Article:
first_imgGeorgia’s extreme drought has devastated pastures, and hay supplies are all but gone. Cattlemen are struggling to feed their herds. University of Georgia experts are working to educate them on how to weather the situation better.A series of workshops will provide producers across the state with information on marketing strategies, the tax implications of weather-forced sales, emergency forage choices and much more, said Dennis Hancock, an agronomist with the UGA College of Agricultural and Environmental Sciences. A cooperative effortIn planning the information sessions, Hancock, and other UGA CAES specialists, worked closely with representatives from the Georgia Cattlemen’s Association, the Georgia Farm Bureau, the Georgia Milk Producers, the Georgia Department of Agriculture and the Georgia governor’s office.The first workshop was held in Calhoun, and future sessions are set for Dahlonega (July 2), Macon (July 5), Athens (July 9), Plains (July 16), Bainbridge (July 17) and Statesboro (July 19). Additional dates may be added.Along with the workshops, Hancock said, cattlemen can find information at the Web site www.georgiaforages.com.Cold, drought and ethanolA late spring freeze and a severe drought now has severely decreased hay production in Georgia and the Southeast, he said. And land that was once planted for hay in other regions is now being used to grow corn for the current ethanol boom.”Hay supplies are very tight nationwide,” Hancock said. “They’re actually the lowest they’ve been in over 50 years.”Cattlemen are paying double what they normally would for hay. “And despite the price, the quality is low,” he said.Be careful what you buyHancock is warning cattlemen to be leery of hay. People are now selling low-quality material, he said. “Farmers are desperate and are tempted to take just about anything they can get,” he said.Suspicious hay can be tested for quality at local UGA Cooperative Extension offices.Withered pastures, alternative feedsThe drought has limited the growth of Georgia’s pastures, too. Withered pasture grasses can’t compete against summer annual weeds that are often much more tolerant of drought conditions.”The shorter the grasses are grazed, the lower the quality of the forage,” Hancock said.To feed their herds, farmers are turning to alternative feeds such as soybean hulls, corn gluten feed and cottonseed, he said. “These sources can replace a substantial amount of hay and are very cost effective,” Hancock said.Before developing alternative livestock diets on their own, Hancock tells farmers to check with their county agent. “They can help producers develop a ration based on what they have available to them,” he said.Converting drought-stressed crops such as pearl millet, sorghum-sudan and corn into animal feed can be helpful, he said, but the potential for nitrate toxicity is very high.County agents can also help farmers keep their cattle from becoming ill by conducting a field test on pasture grasses. “At $10, it’s a good inexpensive insurance policy,” Hancock said. “It’s much better than losing am animal or a whole herd.”Focus on financesHancock tells struggling farmers to view each animal as an investment. “Whatever animal you invest in, there should be a return,” he said. “Look at the economics of your situation and get your animal population down to a manageable size.”Once this is accomplished, Hancock advises farmers to develop a balanced ration based on the size and number of cattle or other livestock.last_img read more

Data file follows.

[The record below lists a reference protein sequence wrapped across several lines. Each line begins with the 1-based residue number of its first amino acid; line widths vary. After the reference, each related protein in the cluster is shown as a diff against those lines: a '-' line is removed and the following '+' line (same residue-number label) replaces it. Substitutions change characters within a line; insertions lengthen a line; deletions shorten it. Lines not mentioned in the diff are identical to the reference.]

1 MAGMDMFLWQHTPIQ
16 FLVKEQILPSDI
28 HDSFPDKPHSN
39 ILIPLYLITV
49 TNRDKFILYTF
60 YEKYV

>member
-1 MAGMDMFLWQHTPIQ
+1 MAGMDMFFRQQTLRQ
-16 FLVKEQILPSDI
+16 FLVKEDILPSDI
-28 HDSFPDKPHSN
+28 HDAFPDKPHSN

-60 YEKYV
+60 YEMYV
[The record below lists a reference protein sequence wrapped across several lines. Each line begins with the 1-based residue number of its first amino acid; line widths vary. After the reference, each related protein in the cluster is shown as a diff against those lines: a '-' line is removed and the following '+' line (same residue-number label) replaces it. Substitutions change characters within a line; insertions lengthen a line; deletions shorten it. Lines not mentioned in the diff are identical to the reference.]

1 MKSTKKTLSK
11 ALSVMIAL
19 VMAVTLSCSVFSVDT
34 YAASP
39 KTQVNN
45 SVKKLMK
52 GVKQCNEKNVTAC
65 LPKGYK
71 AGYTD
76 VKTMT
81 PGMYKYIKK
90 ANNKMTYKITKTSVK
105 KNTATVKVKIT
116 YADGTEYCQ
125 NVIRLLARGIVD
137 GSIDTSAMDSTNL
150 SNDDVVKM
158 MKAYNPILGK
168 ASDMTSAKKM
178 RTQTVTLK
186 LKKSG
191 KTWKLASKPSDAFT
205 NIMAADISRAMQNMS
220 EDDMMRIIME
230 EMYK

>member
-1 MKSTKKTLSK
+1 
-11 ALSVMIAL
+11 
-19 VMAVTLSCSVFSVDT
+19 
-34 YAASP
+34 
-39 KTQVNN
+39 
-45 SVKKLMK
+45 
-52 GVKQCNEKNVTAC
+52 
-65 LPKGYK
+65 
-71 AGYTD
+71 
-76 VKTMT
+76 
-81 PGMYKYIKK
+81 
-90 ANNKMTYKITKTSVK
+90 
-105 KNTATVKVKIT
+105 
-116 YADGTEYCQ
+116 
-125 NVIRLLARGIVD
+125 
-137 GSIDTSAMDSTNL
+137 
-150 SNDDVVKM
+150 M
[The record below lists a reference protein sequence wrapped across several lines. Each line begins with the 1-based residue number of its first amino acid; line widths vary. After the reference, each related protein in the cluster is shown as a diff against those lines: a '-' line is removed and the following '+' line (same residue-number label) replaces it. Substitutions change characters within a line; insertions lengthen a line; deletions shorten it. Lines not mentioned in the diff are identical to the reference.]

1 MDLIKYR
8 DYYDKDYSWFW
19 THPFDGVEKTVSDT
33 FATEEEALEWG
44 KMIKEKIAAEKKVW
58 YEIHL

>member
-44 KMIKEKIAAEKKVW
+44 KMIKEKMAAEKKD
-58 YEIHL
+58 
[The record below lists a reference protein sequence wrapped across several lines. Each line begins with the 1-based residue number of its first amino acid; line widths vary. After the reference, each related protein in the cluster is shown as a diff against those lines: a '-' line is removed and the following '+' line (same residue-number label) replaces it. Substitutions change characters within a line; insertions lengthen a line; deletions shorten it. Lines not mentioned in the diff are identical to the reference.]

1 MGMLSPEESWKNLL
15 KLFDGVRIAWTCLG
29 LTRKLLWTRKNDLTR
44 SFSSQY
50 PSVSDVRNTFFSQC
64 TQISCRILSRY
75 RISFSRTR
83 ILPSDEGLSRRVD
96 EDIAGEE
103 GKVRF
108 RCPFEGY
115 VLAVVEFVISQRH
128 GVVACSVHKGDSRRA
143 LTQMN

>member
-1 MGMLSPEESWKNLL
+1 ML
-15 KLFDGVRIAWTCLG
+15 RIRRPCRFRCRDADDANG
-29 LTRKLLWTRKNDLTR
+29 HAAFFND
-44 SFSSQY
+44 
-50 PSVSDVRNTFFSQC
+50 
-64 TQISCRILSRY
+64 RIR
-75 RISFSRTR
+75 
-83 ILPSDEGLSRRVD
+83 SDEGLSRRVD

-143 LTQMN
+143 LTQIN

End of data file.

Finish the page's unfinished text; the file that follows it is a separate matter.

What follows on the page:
Vermont officials announce help for municipalities with storm-related cash flow issues